Leaving Barroude.
This is a long day, through hiking with a reasonable pack at least 9hrs walking so be prepared and take enough water for the day. The ridge is generally wide and easy but poor visibility could lead you into problems with steep ground and you would be very exposed to stormy weather, having said that it is escapable at fairly regular intervals on reasonable paths. The way is obvious in places, but not always, there are cairns and the occasional white paint mark indicating the way but in good weather sticking to the ridge the way is pretty obvious.

Pic de Bataillence.
The real sting comes right at the end if the ridge where you arrive at a well marked col just South of Pic de Lias. The initial down climb is steep and loose and seemingly heading into an abyss, but orange paint marks on your left (looking out) on better rock provides a fairly easy descent that soon eases.

Un-named col South of Pic de Lias.
There is now a long traversing descent to reach Hospice de Rioumajou that is not to be under-estimated, nothing difficult but route finding can be taxing as the path disappears repeatedly in the grassy sections as you search for orange paint flashes on the odd rock!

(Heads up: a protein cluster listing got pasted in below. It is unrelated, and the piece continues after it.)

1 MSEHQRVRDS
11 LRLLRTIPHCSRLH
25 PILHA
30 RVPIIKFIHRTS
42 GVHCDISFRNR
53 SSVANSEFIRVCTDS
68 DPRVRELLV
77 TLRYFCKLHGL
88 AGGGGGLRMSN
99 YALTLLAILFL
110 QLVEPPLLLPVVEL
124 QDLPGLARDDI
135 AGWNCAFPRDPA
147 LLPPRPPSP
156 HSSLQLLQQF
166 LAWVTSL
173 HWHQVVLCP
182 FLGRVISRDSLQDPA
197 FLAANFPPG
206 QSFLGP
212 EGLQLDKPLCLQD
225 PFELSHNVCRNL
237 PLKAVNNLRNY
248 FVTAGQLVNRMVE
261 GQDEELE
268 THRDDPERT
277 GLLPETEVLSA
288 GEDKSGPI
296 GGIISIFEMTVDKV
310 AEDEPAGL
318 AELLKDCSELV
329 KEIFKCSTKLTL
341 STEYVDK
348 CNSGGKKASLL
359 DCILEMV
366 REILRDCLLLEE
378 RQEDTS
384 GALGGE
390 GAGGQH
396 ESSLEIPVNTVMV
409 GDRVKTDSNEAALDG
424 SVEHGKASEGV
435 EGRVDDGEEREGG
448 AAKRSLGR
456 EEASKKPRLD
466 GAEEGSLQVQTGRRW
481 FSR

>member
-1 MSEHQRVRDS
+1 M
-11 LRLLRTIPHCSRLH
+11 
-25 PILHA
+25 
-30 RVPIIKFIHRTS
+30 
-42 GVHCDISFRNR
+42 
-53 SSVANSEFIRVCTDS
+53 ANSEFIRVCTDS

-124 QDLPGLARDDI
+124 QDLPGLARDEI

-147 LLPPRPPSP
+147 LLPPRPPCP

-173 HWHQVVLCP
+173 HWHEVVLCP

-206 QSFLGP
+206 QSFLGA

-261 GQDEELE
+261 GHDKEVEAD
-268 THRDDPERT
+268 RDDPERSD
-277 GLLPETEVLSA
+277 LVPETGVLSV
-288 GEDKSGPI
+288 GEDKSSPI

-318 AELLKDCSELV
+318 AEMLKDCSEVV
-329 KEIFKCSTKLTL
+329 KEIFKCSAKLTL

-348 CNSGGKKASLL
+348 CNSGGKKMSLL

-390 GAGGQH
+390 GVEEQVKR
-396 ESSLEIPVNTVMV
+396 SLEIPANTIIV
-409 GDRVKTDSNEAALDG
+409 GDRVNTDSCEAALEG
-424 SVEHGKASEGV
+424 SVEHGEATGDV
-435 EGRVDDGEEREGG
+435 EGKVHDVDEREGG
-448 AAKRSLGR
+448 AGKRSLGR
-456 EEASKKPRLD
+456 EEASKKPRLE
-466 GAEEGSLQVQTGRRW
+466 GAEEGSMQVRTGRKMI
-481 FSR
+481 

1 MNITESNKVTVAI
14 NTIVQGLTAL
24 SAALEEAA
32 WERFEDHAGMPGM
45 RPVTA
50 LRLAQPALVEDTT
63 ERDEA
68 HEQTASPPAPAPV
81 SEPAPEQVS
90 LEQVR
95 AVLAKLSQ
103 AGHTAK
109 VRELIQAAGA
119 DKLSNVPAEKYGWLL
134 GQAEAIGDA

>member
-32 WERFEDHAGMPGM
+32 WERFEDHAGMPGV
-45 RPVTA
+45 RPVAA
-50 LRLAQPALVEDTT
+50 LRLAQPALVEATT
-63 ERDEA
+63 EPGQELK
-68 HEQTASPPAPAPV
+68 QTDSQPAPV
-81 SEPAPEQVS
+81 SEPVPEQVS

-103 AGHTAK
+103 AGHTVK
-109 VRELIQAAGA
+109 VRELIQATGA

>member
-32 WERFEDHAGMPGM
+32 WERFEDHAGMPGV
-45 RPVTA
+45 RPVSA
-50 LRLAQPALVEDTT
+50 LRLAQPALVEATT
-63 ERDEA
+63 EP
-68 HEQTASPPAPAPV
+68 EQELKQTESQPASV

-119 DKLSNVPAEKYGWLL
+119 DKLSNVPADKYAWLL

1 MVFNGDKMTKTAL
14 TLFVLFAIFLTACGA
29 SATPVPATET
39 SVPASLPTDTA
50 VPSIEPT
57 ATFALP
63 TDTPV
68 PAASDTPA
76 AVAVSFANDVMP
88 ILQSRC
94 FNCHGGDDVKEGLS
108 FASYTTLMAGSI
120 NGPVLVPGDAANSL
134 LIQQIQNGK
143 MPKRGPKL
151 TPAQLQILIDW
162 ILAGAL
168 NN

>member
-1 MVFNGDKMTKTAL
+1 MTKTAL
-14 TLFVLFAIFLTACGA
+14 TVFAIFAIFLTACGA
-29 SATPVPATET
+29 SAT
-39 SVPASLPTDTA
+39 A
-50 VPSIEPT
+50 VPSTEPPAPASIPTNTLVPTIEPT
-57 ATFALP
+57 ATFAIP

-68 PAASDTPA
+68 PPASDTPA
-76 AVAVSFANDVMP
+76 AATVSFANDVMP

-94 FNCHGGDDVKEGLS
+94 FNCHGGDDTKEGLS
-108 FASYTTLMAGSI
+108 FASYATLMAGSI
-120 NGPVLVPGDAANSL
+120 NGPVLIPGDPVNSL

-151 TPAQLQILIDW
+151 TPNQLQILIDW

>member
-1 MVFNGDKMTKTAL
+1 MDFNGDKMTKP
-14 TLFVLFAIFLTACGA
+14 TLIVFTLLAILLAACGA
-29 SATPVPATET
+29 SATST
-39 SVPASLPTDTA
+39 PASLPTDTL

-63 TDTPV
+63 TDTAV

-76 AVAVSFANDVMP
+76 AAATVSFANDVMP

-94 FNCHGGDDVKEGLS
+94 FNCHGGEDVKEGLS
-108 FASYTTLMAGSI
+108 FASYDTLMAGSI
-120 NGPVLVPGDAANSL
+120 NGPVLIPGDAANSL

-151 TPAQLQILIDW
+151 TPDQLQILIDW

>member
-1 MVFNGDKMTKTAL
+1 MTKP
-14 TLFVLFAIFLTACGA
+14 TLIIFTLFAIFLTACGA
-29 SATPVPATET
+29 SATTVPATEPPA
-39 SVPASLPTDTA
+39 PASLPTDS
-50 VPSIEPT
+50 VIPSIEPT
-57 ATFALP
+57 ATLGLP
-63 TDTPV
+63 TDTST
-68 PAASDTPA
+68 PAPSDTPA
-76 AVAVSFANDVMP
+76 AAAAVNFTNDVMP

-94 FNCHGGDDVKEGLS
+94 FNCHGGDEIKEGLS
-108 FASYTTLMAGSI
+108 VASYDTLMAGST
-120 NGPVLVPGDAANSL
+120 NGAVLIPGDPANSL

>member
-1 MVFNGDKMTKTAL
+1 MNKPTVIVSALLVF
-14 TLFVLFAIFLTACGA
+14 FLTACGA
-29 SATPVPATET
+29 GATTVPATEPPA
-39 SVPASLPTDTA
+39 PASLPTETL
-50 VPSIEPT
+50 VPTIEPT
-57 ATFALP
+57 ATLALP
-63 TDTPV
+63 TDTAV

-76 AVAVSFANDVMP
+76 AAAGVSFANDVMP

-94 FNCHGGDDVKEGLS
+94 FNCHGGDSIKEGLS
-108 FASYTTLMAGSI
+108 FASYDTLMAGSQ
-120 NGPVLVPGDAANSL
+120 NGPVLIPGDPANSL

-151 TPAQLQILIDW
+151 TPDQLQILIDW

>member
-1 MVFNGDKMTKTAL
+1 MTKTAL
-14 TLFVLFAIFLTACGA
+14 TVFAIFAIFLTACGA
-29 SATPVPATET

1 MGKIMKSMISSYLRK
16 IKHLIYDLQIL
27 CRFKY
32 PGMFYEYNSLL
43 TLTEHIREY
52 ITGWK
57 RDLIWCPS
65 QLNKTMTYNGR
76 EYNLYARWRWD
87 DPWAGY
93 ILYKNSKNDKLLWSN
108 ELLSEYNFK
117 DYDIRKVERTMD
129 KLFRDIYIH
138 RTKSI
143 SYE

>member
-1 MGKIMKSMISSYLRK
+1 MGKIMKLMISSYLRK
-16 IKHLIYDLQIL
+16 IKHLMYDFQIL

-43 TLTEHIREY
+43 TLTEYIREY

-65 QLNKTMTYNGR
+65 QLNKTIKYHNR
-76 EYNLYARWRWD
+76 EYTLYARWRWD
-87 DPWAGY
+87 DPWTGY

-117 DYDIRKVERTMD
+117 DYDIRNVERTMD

Long way down to Rioumajou.
Hospice de Rioumajou is not going to be of any use as I think it closes at about 4pm, but there is a water source, a bivouac area and a good foot soak in the river on a nice evening can set you up for tomorrow.

Hospice de Rioumajou.
Veron now takes you South on a very pleasant hike to Port de Urdiceto where we can rejoin the GR11 to Camping Forcallo or Refugio de Biados. There is also Port de Plan which will also lead on down to the GR11 and Port de la Madera which catches up with the GR11 beyond both the camping and Refugio.

Leaving Rioumajou.
A fine route, highly recommended for inclusion in anyone's Haute Route Pyrenees crossing.


Shoe Review: La Sportiva Raptor and Synthesis Mid gtx, Salewa mtn Trainer gtx, Millet Trident gtx, Super Trident gtx and Garmont Dragontail MTN